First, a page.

An Old-Fashioned Girl

An Old-Fashioned Girl

An Old-Fashioned Girl
Polly (Roberts Bros., 1870)
Author Louisa May Alcott
Country United States
Language English
Publisher Roberts Brothers
Publication date
1869
Media type Print

An Old-Fashioned Girl is a novel by Louisa May Alcott.

It was first serialised in the Merry's Museum magazine between July and August in 1869 and consisted of only six chapters. For the finished product, however, Alcott continued the story from the chapter "Six Years Afterwards" and so it ended up with nineteen chapters in all. The book revolves around Polly Milton, the old-fashioned girl who titles the story. Polly visits her wealthy friend Fanny Shaw in the city and is overwhelmed by the fashionable and urban life they live––but also left out because of her "countrified" manners and outdated clothes.

The novel was the basis of a 1949 musical film starring Gloria Jean as Polly.[1]

Contents

  • Plot summary 1
  • Notes 2
  • External links 3
  • See also 4
  • References 5

Plot summary

Polly Milton, a 14-year-old country girl, visits her cousin Fanny Shaw and her wealthy family in the city for the first time. Poor Polly is overwhelmed by the splendor at the Shaws' and their urbanized, fashionable lifestyles, expensive clothes and other habits she has never been exposed to, and, for the most part, dislikes. Fanny's friends reject her because of her different behavior and simple clothing, and Fan herself can't help considering her unusual sometimes. However, Polly's warmth, support and kindness eventually win the hearts of all the family members, and her old-fashioned ways teach them a lesson.

Success (Roberts Bros., 1870)

Six years later, Polly comes back to the city to become a music teacher and struggles with profession issues and internal emotions. Later in the book, Polly finds out that the prosperous Shaws are on the brink of bankruptcy, and she guides them to the realization that a wholesome family life is the only thing they will ever need, not money or decoration.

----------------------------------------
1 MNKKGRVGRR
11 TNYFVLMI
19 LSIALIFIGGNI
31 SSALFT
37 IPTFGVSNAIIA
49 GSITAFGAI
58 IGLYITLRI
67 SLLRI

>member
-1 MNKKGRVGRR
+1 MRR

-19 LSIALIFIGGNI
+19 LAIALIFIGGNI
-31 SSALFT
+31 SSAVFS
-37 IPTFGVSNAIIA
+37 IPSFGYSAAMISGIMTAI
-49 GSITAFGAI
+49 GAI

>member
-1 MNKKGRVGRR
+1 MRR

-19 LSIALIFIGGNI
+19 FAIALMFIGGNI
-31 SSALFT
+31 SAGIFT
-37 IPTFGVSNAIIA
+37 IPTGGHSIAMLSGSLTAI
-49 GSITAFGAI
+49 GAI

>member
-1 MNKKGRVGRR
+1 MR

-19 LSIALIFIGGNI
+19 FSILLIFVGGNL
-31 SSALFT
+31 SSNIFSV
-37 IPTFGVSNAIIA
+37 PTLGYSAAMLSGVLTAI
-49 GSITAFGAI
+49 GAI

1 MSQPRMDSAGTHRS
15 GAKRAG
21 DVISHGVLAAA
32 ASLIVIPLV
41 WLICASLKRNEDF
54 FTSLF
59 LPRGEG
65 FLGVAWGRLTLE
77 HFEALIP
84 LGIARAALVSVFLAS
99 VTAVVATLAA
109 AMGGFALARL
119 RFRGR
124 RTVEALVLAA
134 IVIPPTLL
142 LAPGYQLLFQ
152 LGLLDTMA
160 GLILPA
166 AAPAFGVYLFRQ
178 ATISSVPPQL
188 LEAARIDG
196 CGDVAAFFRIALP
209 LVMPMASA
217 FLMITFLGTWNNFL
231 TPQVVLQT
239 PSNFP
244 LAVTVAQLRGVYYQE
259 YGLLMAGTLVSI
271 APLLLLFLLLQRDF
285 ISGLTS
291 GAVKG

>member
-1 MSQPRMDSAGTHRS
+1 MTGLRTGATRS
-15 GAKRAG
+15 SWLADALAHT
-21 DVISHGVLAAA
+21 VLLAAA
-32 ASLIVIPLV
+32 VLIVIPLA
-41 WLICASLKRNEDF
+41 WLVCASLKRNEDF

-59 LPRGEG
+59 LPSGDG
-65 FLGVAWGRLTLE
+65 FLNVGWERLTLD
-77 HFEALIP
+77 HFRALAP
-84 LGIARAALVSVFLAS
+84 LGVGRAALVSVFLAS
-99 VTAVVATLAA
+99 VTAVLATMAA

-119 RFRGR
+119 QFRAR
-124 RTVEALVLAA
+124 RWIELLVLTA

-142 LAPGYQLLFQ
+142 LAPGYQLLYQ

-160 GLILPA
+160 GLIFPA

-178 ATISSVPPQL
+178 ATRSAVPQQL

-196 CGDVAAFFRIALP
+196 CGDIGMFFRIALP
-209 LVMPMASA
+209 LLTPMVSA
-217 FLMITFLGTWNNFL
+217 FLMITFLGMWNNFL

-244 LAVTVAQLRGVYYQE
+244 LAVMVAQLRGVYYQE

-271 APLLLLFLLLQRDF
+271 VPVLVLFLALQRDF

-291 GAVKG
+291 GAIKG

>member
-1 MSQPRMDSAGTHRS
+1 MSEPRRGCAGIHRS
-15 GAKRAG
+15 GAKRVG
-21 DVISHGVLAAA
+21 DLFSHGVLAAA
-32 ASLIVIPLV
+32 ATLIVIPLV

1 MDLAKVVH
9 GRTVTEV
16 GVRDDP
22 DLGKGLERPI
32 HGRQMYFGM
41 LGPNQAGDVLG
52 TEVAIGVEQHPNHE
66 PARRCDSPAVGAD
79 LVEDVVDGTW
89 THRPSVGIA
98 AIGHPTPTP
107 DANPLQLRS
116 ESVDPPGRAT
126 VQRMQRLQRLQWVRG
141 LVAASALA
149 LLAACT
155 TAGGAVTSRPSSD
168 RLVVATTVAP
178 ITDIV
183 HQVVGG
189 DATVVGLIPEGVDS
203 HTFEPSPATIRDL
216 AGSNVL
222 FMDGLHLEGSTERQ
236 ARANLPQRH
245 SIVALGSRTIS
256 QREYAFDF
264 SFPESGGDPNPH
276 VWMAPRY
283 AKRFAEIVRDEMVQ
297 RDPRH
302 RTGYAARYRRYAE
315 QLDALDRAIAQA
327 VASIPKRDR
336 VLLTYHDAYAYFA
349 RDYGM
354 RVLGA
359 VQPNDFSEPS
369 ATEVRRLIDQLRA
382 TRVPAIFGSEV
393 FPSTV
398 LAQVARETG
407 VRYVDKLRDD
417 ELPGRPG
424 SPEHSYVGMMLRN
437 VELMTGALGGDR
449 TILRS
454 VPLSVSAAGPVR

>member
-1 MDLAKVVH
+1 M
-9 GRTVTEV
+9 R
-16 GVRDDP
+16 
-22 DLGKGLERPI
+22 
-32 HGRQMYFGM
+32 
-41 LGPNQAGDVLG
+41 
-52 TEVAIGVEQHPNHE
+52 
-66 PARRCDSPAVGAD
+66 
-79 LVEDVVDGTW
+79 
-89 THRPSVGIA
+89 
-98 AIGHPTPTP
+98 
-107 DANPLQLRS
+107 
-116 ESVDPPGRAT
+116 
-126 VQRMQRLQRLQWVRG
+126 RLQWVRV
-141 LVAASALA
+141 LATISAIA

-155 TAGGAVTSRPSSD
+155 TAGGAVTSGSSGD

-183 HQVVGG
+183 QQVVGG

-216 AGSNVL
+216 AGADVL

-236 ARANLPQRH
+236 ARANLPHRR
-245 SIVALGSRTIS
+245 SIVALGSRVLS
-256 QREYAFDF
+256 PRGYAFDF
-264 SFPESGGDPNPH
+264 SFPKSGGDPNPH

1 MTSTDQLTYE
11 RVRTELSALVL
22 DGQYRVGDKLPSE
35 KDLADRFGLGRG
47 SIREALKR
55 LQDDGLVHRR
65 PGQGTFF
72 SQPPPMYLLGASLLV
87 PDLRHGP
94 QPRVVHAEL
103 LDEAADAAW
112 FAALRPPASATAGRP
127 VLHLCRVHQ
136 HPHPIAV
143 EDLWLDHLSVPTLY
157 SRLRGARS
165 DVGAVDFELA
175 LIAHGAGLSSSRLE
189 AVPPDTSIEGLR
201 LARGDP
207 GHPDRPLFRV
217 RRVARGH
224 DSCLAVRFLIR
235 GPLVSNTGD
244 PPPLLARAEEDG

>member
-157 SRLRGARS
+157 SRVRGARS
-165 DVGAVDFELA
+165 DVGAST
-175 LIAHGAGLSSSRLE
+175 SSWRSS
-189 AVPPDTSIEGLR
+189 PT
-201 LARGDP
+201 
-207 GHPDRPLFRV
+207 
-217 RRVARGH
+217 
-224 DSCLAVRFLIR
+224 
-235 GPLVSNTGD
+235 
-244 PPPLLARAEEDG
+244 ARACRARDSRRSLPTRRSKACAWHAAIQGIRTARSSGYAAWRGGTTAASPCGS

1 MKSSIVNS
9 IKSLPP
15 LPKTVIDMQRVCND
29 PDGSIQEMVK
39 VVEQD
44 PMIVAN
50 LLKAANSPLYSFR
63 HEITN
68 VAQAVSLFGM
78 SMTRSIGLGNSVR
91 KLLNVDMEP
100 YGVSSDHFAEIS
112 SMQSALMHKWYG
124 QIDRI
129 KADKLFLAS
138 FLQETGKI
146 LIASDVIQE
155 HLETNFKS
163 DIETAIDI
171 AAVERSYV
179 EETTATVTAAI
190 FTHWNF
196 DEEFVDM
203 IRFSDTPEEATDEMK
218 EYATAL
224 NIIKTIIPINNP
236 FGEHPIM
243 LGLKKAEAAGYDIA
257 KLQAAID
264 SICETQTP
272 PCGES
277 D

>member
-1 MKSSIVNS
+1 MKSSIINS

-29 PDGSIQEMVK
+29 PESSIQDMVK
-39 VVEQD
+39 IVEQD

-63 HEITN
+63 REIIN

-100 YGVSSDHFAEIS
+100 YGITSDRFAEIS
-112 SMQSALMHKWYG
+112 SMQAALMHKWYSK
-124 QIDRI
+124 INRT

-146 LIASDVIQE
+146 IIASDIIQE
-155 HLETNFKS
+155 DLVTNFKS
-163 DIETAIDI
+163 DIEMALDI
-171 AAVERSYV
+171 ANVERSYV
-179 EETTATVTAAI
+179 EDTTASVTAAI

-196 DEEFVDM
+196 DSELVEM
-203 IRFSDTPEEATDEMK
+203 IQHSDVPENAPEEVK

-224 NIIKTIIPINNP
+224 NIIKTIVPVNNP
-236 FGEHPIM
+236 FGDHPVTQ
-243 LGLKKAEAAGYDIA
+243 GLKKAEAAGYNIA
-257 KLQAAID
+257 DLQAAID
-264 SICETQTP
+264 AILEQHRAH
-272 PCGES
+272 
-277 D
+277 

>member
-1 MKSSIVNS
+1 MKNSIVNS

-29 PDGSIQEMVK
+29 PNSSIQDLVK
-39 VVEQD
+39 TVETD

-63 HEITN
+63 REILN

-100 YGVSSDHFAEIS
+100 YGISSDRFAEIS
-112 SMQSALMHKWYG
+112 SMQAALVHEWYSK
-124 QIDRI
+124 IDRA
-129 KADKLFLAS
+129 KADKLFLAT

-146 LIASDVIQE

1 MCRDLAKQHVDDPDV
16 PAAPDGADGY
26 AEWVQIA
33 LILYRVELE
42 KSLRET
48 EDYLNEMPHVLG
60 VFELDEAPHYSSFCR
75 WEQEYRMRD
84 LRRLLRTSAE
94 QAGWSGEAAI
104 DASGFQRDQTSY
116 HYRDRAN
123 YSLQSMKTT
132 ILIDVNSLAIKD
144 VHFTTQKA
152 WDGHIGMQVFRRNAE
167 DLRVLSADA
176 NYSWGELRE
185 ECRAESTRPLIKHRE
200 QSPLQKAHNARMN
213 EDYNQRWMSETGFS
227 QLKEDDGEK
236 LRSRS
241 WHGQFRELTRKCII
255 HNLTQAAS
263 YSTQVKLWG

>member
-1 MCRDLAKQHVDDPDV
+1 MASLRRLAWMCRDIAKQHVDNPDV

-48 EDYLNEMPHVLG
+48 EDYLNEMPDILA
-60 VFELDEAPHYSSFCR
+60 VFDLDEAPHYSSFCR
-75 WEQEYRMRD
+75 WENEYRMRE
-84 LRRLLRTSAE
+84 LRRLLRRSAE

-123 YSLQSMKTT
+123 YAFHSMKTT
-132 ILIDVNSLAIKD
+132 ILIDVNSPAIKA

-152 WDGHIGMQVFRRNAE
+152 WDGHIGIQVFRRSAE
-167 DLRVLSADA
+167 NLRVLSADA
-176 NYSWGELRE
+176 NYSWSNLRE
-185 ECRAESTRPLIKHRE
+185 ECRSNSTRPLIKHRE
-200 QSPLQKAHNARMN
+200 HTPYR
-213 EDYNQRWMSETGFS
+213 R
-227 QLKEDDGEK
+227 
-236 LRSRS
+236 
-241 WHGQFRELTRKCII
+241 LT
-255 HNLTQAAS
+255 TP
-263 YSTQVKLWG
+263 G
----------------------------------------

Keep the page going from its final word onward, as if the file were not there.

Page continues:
With the comfort of the ever helpful Polly, the family gets to change for the better and to find a happier life for all of them. After being rejected by his fiancée, Trix, Tom procures a job out West, with Polly's brother Ned, and heads off to help his family and compensate for all the money he has wasted in frivolous expenditures. At that point of the book, we see that Polly and Tom seem to have developed strong feelings for one another.

At the end of the book, Tom returns from the West and finally gets engaged to his true love, Polly.

Notes

External links

Sources

  • An Old-Fashioned Girl (c1870) at A Celebration of Women Writers
  • An Old-Fashioned Girl public domain audiobook at LibriVox

See also

References

Tom (Roberts Bros., 1870)
  • Anonymous review. The Daily Graphic [New York] [September 1875?]. Reprinted in Louisa May Alcott: the contemporary reviews. Ed. by Beverly Lyon Clark. Cambridge: Cambridge University Press, 2004. ISBN 0-521-82780-9.
  • Anonymous review. The Literary World 6.4 (1 September 1875), 55. Reprinted in Louisa May Alcott: the contemporary reviews. Ed. by Beverly Lyon Clark. Cambridge: Cambridge University Press, 2004. ISBN 0-521-82780-9.
  • Anonymous review. Taunton Daily Gazette 43.65 (18 September 1875), 2:1. Reprinted in Louisa May Alcott: the contemporary reviews. Ed. by Beverly Lyon Clark. Cambridge: Cambridge University Press, 2004. ISBN 0-521-82780-9.
  • Lamb, Robert Paul, and Gary Richard Thompson. A Companion to American Fiction, 1865 - 1914. New Jersey: Wiley-Blackwell, 2006. ISBN 1-4051-0064-8.
  • Saxton, Martha. Louisa May Alcott: a modern biography. New York: Macmillan, 1994. ISBN 0-374-52460-2.